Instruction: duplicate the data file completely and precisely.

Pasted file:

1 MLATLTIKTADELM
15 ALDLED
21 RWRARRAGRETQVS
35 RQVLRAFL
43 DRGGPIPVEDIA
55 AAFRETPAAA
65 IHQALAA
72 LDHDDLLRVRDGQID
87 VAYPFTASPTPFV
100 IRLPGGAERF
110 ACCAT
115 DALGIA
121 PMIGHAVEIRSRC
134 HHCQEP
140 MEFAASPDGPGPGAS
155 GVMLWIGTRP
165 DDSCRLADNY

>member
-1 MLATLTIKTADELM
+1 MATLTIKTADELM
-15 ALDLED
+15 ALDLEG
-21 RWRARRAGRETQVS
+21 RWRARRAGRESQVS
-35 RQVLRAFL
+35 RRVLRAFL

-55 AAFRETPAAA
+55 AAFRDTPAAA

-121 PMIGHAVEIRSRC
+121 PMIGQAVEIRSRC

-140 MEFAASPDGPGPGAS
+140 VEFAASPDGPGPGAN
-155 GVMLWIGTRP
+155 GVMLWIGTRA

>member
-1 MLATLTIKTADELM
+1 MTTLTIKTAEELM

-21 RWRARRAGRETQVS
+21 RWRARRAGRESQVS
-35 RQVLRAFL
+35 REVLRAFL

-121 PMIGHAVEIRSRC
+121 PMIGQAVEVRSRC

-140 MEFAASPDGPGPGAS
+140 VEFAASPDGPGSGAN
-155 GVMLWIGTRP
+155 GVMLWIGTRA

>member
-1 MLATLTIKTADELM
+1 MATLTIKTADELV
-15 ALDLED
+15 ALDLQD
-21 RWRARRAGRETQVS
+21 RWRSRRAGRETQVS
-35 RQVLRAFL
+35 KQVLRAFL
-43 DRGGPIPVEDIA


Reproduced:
1 MLATLTIKTADELM
15 ALDLED
21 RWRARRAGRETQVS
35 RQVLRAFL
43 DRGGPIPVEDIA
55 AAFRETPAAA
65 IHQALAA
72 LDHDDLLRVRDGQID
87 VAYPFTASPTPFV
100 IRLPGGAERF
110 ACCAT
115 DALGIA
121 PMIGHAVEIRSRC
134 HHCQEP
140 MEFAASPDGPGPGAS
155 GVMLWIGTRP
165 DDSCRLADNY

>member
-1 MLATLTIKTADELM
+1 MATLTIKTADELM
-15 ALDLED
+15 ALDLEG
-21 RWRARRAGRETQVS
+21 RWRARRAGRESQVS
-35 RQVLRAFL
+35 RRVLRAFL

-55 AAFRETPAAA
+55 AAFRDTPAAA

-121 PMIGHAVEIRSRC
+121 PMIGQAVEIRSRC

-140 MEFAASPDGPGPGAS
+140 VEFAASPDGPGPGAN
-155 GVMLWIGTRP
+155 GVMLWIGTRA

>member
-1 MLATLTIKTADELM
+1 MTTLTIKTAEELM

-21 RWRARRAGRETQVS
+21 RWRARRAGRESQVS
-35 RQVLRAFL
+35 REVLRAFL

-121 PMIGHAVEIRSRC
+121 PMIGQAVEVRSRC

-140 MEFAASPDGPGPGAS
+140 VEFAASPDGPGSGAN
-155 GVMLWIGTRP
+155 GVMLWIGTRA

>member
-1 MLATLTIKTADELM
+1 MATLTIKTADELV
-15 ALDLED
+15 ALDLQD
-21 RWRARRAGRETQVS
+21 RWRSRRAGRETQVS
-35 RQVLRAFL
+35 KQVLRAFL
-43 DRGGPIPVEDIA